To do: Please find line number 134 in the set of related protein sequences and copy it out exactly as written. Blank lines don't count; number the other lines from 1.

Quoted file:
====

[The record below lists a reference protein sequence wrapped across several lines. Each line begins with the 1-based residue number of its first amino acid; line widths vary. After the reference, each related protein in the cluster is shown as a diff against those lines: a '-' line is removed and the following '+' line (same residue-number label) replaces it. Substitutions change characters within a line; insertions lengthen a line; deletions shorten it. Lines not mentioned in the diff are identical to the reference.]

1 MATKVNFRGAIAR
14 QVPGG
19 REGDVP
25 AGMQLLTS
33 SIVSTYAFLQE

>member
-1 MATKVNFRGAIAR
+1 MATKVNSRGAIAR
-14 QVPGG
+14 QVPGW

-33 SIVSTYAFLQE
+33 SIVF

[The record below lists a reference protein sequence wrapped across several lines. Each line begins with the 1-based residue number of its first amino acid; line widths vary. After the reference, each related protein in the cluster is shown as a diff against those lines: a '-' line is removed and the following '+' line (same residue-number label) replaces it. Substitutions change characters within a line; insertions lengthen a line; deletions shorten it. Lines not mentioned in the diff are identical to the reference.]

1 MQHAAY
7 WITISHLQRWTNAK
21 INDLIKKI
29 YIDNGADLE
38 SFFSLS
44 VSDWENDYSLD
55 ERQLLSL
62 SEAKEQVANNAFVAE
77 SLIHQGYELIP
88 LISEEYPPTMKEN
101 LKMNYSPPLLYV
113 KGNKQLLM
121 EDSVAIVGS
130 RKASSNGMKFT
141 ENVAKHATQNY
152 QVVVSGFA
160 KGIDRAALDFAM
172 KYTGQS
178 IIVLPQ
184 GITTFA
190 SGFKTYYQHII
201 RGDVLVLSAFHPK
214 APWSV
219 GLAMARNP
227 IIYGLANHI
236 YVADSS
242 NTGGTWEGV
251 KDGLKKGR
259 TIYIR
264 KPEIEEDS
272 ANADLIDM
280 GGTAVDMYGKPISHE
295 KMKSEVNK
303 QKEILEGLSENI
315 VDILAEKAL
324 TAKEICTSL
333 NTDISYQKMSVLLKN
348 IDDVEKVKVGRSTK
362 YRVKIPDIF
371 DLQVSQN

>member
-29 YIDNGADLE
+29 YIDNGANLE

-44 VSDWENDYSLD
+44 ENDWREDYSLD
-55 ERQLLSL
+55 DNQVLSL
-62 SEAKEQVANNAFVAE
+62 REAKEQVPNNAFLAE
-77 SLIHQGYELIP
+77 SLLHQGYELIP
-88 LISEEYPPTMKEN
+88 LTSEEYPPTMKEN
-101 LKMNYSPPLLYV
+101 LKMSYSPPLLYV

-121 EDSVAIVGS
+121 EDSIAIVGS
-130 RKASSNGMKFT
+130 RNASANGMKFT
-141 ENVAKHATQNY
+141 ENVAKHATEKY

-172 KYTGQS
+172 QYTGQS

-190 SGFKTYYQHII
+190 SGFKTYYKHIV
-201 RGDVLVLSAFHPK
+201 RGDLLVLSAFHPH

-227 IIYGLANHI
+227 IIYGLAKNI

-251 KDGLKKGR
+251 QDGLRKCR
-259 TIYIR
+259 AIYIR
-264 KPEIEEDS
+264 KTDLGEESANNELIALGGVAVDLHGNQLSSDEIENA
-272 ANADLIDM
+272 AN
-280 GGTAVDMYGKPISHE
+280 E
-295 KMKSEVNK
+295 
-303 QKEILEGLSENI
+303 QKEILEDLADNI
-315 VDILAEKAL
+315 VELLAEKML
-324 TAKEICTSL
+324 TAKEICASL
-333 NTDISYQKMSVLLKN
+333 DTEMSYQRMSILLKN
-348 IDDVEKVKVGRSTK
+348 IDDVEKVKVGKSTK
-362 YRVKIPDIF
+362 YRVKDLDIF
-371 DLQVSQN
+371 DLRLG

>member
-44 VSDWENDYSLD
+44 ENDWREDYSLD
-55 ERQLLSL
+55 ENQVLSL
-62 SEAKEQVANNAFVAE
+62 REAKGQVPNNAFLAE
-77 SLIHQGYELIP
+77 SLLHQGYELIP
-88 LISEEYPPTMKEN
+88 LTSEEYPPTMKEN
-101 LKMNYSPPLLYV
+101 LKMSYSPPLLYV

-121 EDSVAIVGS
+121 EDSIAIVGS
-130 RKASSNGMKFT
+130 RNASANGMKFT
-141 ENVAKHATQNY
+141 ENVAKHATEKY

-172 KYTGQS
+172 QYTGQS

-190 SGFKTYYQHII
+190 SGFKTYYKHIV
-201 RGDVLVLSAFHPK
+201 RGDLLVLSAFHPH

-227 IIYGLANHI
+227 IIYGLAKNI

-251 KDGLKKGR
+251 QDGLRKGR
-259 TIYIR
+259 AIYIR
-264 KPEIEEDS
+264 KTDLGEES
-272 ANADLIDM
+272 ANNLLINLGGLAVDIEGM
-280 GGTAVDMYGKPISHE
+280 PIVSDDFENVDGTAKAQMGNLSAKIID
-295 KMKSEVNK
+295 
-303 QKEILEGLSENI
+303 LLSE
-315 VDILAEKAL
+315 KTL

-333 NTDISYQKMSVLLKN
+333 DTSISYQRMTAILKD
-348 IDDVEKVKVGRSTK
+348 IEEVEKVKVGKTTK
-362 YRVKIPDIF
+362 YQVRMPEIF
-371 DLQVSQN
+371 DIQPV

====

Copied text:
+201 RGDLLVLSAFHPH